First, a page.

DNS is an essential component of any network infrastructure, providing resolution for hostnames to IP addresses. In a Kubernetes cluster, DNS plays a critical role in enabling communication between pods and services, as well as with external resources. In this post, we’ll look at how CoreDNS and NodeLocalDNS work in a Kubernetes cluster to provide efficient and reliable DNS resolution.
DNS resolution is the process of mapping a domain name to an IP address. In a Kubernetes cluster, this is used to resolve both service records and external DNS records. A service record maps the name of a service to its IP address, while an external DNS record maps a domain name to an IP address outside the cluster.
CoreDNS is the default DNS server in Kubernetes and is responsible for handling the resolution of service records. CoreDNS runs as a pod in the cluster and listens for DNS requests from other pods. When a pod makes a request for a service record, CoreDNS uses the Kubernetes API server to look up the IP address associated with the requested service. The API server then returns the IP address to CoreDNS, which in turn returns it to the requesting pod.
NodeLocalDNS is a new feature in Kubernetes that enables you to run a local instance of the DNS server on each node in the cluster. NodeLocalDNS is used to resolve external DNS records, such as the IP addresses of external services. This can improve performance compared to relying on a centralized CoreDNS instance to resolve external DNS records, as the local NodeLocalDNS instance can cache DNS results and avoid network latency.
In RKE2, NodeLocalDNS runs as a DaemonSet on each node in the cluster. The NodeLocalDNS pod runs a DNS server that listens for DNS requests from pods on the node. When a pod makes a DNS request, the request is first sent to the local NodeLocalDNS instance which binds to IP address
169.254.20.10. If the requested record is present in the local cache, NodeLocalDNS returns the cached result to the pod. If the record is not present in the cache, NodeLocalDNS sends the request to the CoreDNS pods, retrieves the corresponding IP address, caches the result, and returns it to the pod.
Let’s take a look at how a DNS request goes from a pod to CoreDNS for a service record. Suppose you have a pod running an application that needs to access a service called “nginx-svc”. The application makes a DNS request for “nginx-svc”, which is received by CoreDNS. CoreDNS then uses the Kubernetes API server to look up the IP address associated with the “nginx-svc” service. The API server returns the IP address, which CoreDNS returns to the requesting pod. The pod can now use the IP address to connect to the “nginx-svc” service.
In this example, let’s assume that a pod needs to resolve the hostname “www.google.com”. The pod sends a DNS request to its local DNS resolver, which is CoreDNS in this case. CoreDNS receives the request and checks its configuration to determine the next steps.
If CoreDNS has a configured stub domain that matches “www.google.com”, it can return the corresponding IP address without having to perform any external lookups. If not, CoreDNS checks if NodeLocal DNS cache is enabled in the cluster.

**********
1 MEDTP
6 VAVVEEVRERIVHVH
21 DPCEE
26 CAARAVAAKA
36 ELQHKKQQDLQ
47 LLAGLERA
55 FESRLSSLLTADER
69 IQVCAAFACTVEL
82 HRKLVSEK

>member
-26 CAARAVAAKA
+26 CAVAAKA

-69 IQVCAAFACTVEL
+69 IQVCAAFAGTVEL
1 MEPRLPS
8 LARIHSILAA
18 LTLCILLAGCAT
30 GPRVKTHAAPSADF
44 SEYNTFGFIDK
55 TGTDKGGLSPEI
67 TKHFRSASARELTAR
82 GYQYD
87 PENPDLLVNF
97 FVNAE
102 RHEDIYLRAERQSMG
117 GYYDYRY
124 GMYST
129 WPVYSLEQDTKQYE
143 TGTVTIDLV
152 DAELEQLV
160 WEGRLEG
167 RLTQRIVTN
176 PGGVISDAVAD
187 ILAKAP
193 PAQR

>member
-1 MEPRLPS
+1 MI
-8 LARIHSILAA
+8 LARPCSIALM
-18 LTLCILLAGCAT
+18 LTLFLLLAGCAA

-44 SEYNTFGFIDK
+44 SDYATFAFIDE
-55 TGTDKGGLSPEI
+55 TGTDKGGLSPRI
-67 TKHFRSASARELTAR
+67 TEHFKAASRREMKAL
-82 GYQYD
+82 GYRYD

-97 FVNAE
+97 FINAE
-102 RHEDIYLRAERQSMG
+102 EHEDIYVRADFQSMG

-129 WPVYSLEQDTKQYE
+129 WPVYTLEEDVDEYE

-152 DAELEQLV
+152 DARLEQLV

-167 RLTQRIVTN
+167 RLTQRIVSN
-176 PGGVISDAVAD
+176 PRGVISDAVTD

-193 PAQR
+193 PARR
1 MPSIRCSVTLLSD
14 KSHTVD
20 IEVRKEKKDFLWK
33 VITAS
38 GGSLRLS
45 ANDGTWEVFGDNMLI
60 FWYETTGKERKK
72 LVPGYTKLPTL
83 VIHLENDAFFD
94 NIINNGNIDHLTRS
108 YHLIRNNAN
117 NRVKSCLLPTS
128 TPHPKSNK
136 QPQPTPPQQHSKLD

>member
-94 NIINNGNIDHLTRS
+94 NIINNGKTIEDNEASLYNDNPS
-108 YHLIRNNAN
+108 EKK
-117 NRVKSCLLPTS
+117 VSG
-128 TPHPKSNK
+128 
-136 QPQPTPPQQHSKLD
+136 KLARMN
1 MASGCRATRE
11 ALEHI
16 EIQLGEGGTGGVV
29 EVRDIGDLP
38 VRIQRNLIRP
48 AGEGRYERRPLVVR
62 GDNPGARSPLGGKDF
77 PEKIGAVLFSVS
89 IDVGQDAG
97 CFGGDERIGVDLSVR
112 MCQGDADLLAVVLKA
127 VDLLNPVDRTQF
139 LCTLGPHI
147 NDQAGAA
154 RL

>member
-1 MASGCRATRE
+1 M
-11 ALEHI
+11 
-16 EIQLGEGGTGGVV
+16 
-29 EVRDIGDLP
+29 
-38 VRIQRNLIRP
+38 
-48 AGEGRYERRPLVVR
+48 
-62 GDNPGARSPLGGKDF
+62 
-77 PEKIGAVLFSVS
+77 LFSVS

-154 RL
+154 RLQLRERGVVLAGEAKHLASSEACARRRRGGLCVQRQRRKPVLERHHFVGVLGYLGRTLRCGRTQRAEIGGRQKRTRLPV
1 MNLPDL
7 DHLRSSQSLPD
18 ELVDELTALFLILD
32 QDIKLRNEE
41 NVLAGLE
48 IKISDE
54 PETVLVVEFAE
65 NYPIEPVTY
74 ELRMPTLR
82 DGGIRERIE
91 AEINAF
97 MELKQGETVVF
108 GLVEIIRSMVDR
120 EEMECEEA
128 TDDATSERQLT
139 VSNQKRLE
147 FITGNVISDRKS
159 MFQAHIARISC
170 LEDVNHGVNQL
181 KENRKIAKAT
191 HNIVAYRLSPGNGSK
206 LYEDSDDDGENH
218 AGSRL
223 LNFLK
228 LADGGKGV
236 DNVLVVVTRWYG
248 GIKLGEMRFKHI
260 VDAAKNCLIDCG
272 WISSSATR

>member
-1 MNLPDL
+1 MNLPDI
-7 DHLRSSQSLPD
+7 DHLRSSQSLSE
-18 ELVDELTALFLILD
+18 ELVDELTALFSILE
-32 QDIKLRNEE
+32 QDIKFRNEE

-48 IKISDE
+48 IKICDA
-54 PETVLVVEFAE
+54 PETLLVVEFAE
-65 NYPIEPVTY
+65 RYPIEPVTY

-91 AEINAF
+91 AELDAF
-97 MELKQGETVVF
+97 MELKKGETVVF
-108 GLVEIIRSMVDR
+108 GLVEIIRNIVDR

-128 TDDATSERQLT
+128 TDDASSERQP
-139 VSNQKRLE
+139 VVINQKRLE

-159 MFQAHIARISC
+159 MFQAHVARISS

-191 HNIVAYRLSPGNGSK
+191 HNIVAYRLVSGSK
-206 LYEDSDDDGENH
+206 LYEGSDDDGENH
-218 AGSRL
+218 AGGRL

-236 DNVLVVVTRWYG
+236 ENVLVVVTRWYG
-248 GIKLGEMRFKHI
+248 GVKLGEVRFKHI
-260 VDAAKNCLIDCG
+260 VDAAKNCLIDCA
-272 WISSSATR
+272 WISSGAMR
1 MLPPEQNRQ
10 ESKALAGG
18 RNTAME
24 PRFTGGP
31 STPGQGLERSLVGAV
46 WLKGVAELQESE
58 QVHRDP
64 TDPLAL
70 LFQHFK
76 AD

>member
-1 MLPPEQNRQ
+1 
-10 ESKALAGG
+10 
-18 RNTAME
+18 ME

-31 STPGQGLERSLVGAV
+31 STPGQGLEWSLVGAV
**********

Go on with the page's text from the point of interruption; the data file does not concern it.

If NodeLocal DNS cache is enabled, CoreDNS sends the request to the NodeLocal DNS cache. NodeLocal DNS cache maintains a local cache of frequently used external DNS records on each node. If the hostname “www.google.com” is present in the cache, NodeLocal DNS cache returns the corresponding IP address to CoreDNS.
If the hostname is not present in the cache, NodeLocal DNS cache sends the request to the external DNS servers, retrieves the corresponding IP address, caches the result, and returns it to CoreDNS. CoreDNS then returns the IP address to the pod that initiated the request.
In this way, CoreDNS and NodeLocal DNS cache work together to resolve external DNS records, providing fast and efficient resolution while reducing the load on the external DNS servers.
Finally, CoreDNS is configured to use the upstream DNS servers specified in the cluster configuration. CoreDNS will send the request to the upstream DNS servers. The upstream DNS servers will then perform the DNS lookup and return the corresponding IP address to CoreDNS. CoreDNS then returns the IP address to the pod that initiated the request. In this way, CoreDNS and NodeLocal DNS cache work together to resolve external DNS records, providing fast and efficient resolution while reducing the load on the external DNS servers.
CoreDNS is a critical component of the Kubernetes networking stack, responsible for providing DNS resolution to pods and services within a cluster. By integrating NodeLocal DNS cache, CoreDNS offers improved performance and reduced load on external DNS servers, providing a fast and reliable DNS resolution experience for Kubernetes applications. Whether you are deploying a small application or a complex microservice architecture, CoreDNS and NodeLocal DNS cache provide a flexible and robust DNS infrastructure to meet your needs.